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Defying ban, disabled groups play on

A blind woman sings for donations on the side of a road in Phnom Penh earlier this month as another singer (left) takes a break.
A blind woman sings for donations on the side of a road in Phnom Penh earlier this month as another singer (left) takes a break.

Defying ban, disabled groups play on

On the corner of one of Phnom Penh’s busiest roads this week, motorcyclists pulled over one by one holding out crumpled banknotes to a group of blind performers who were belting out a score of traditional Cambodian songs.

The group, like many others across Phnom Penh, has been defying a citywide ban imposed earlier this month that prohibits disabled people from performing on the roadside.

“We can’t let them do this anymore; it affects the aesthetics of our city,” reasoned City Hall spokesman Long Dimanche.

“If they want to show off their talents, they have to ask for permission first and we will consider whether and to what extent we can allow them to do their job,” he said, noting that a space for such authorised performances had yet to be found.

He added that renewed orders would be given to district authorities to enforce the ban.

But for many disabled performers, stopping is simply not an option.

“Now we still sing on the road because we don’t know what to do besides performing,” said 17-year-old Cheuy Oddom, who has been blind since birth.

“We have a low education and no restaurants will let us sing, so we still have to do it even though the authorities have banned us.”

Sitting under a tree earlier this month to escape the afternoon sun, Oddom played notes on his keyboard as he attempted to find the key for his group’s next performance.

He has been performing on the streets for about a year in a three-person group that includes his sister, 16-year-old Cheuy Sreypov, who is also blind.

Oddom said his parents borrowed $2,000 to buy instruments for the group, landing them in a debt that they are still paying off.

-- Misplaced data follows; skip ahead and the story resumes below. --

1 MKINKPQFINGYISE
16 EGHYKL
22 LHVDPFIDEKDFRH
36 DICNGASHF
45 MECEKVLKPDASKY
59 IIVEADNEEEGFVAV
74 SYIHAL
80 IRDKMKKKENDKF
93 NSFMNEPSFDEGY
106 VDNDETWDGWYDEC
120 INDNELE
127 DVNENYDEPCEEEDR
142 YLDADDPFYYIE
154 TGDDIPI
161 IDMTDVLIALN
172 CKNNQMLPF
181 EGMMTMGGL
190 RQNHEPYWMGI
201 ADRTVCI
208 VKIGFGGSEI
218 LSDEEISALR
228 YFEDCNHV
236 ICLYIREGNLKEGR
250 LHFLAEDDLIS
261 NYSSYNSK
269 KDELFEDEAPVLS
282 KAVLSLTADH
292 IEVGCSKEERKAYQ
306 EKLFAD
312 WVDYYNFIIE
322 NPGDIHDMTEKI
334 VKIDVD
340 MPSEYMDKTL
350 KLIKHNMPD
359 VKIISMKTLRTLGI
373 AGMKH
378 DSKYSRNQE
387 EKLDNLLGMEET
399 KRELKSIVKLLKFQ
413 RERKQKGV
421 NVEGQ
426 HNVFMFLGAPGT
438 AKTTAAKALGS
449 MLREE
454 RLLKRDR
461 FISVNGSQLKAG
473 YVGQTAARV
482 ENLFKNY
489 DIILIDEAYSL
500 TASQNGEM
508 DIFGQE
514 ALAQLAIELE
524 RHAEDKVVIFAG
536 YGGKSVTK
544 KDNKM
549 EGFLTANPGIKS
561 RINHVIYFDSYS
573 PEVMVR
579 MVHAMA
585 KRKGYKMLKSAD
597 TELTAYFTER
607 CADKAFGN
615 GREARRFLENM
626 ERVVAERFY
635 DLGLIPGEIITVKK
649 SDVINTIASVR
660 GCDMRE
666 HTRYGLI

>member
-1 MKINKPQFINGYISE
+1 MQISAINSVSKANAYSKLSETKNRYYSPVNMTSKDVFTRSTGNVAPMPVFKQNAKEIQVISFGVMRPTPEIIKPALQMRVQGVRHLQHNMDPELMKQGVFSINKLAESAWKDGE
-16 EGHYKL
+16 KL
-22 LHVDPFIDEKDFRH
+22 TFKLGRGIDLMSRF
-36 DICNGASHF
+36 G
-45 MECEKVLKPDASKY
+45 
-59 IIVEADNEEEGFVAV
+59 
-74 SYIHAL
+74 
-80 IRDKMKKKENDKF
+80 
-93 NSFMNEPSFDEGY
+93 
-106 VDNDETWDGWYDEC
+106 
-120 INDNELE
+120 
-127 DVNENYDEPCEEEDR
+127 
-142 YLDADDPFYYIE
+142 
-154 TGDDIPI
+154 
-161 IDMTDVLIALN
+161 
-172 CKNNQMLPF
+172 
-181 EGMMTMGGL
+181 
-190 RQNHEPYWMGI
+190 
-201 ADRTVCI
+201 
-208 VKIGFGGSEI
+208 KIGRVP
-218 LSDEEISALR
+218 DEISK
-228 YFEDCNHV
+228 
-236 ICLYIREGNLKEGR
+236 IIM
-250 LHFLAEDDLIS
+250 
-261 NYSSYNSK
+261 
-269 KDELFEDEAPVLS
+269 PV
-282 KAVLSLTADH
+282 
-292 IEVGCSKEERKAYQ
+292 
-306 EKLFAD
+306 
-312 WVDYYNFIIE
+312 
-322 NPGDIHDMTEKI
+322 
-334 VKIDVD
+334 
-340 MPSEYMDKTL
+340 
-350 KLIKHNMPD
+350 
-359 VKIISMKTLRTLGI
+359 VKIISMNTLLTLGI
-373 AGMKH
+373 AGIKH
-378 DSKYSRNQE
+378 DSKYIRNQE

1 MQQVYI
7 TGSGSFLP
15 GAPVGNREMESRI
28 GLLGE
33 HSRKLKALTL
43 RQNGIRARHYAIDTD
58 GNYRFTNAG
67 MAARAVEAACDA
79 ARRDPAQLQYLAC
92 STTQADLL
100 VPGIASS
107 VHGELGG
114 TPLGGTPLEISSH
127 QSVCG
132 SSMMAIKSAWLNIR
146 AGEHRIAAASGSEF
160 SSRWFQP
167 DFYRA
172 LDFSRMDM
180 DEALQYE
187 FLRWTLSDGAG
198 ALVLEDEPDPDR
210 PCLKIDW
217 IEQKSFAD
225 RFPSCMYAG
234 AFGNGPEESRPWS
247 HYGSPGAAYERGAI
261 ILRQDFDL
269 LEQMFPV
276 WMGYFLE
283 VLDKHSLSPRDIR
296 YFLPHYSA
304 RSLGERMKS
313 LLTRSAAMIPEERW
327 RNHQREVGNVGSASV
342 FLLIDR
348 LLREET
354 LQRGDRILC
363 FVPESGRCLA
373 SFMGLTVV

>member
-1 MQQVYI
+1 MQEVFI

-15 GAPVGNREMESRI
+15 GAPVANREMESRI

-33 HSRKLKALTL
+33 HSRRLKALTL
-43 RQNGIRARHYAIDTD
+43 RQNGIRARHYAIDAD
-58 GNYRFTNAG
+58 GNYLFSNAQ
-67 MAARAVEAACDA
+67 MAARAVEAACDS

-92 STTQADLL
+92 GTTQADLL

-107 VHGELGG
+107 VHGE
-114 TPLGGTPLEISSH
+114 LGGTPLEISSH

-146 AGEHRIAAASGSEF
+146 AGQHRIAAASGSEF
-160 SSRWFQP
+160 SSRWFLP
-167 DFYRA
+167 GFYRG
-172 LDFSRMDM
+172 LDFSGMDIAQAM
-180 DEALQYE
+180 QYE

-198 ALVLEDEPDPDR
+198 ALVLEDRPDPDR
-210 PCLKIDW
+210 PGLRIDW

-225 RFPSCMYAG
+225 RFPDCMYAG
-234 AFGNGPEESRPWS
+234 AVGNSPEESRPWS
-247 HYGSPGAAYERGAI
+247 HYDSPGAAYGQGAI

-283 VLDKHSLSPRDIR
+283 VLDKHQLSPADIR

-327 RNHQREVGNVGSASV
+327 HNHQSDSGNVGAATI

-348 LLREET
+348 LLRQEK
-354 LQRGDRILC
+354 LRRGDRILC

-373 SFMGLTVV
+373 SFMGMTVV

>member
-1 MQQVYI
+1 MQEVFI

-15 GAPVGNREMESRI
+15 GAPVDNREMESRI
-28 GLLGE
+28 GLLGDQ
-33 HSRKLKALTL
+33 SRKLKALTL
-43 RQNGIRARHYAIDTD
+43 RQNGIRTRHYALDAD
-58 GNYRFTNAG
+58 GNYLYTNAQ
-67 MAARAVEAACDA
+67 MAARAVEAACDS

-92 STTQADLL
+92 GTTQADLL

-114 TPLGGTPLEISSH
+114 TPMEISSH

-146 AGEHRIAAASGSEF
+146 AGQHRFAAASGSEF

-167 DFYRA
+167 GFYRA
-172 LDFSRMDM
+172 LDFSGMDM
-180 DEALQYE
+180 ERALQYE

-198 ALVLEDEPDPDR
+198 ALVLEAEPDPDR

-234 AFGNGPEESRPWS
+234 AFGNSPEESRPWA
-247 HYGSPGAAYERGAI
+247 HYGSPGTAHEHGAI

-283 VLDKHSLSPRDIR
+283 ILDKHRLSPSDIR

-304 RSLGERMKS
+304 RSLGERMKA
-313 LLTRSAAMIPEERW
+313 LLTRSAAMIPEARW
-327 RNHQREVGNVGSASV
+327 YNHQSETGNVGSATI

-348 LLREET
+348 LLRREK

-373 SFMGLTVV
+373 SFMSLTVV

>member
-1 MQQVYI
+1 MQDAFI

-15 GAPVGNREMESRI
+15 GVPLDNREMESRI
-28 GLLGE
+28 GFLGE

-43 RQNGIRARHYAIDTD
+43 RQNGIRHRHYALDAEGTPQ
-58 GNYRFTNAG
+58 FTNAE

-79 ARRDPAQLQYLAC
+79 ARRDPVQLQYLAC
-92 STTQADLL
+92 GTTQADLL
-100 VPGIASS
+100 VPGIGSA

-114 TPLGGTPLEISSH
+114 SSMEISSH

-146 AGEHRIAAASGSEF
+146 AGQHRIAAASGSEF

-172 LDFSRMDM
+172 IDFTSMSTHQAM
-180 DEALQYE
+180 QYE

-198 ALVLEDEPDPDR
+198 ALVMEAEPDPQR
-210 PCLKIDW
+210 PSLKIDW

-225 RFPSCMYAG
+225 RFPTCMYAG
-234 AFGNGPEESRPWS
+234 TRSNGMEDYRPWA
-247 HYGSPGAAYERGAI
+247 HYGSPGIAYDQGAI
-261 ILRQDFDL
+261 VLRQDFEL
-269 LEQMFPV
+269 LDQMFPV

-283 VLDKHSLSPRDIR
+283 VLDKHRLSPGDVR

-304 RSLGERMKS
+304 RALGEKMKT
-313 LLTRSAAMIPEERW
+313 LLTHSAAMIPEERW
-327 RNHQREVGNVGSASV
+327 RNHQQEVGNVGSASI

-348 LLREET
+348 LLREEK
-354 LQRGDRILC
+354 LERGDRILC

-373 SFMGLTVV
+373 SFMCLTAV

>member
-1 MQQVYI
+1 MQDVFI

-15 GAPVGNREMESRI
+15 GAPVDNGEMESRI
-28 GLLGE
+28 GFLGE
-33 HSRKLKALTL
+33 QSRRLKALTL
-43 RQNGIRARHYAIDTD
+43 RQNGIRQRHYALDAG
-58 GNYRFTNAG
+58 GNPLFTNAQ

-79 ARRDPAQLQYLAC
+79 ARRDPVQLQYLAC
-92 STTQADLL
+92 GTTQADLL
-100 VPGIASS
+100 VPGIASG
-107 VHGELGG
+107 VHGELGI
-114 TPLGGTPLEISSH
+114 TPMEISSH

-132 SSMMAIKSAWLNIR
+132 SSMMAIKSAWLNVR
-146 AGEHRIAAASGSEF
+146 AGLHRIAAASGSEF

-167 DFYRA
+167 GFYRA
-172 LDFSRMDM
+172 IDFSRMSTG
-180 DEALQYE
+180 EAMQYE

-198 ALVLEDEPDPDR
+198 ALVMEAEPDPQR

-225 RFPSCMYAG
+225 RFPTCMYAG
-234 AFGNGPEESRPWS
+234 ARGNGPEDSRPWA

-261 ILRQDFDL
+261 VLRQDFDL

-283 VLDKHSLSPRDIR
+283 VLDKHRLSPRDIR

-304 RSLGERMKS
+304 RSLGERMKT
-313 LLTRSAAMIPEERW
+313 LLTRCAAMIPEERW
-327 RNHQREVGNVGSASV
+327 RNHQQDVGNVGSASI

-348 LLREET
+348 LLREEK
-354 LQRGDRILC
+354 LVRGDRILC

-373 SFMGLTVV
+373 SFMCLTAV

“We perform to live and to pay off the debt. If we don’t perform, our stomachs will be empty.”

Sreypov, who is the singer of the group, said that with little support available from the government and with their family unable to offer any more financial support, performing is the only way the group can survive.

“People hand over money, fruit juices and mineral water to us, the disabled people,” she said, adding that the group earns between $20 and $30 a day.

If the group gave up on performing, Sreypov said they would be reduced to living on the streets and begging for money, which is also not looked upon kindly by authorities who regularly conduct “street sweeps” that see such people arrested and held in notoriously ill-equipped and abusive detention centres.

“We, the disabled people, are jobless and we know it is inappropriate to unfold our hands and beg for money, so we sing,” she said.

A disabled singer performs on the outskirts of Phnom Penh in 2013.
A disabled singer performs on the outskirts of Phnom Penh in 2013. Heng Chivoan

Many Phnom Penh residents, for whom the disabled performances have become a staple of life in the city, have supported those defying the ban.

“Those disabled people use their natural talents to make an honest living. They should be valued,” said university student Chea Serei Vattana.

“I think that if we cannot let them sing at the traffic lights, the government should tackle the issue by improving their living standards so they don’t need to perform.”

But Em Chan Makara, director of the Ministry of Social Affairs’ Disability Action Committee, defended the decision to ban the performances, which he said affected “safety, public order and the city’s beauty”.

“When they perform at traffic lights, it leads to many issues relating to accidents, and it’s inappropriate.”

He said the ministry has a centre for the disabled and would pay people who volunteer to stay there an allowance of 5,000 riel (about $1.25) a day.

Disability advocates say this is not good enough.

Ngin Saoroth, executive director of the Disability Action Council, said that street performances are a show of disabled people’s “abilities and their rights”.

Outside of the performances, he said more needs to be done to offer disabled people support. “The law has set out the policy [of giving a $5 monthly stipend] for disabled people, but no one has received it yet.”

Without adequate support, many of the city’s disabled residents feel abandoned by the government and forced to defy its orders.

“We only sing and play musical instruments to earn a living, and if the authorities ban us from performing like this, we do not know what to do in the future,” said 24-year-old blind musician Khan Daleak as he prepared for his next performance.

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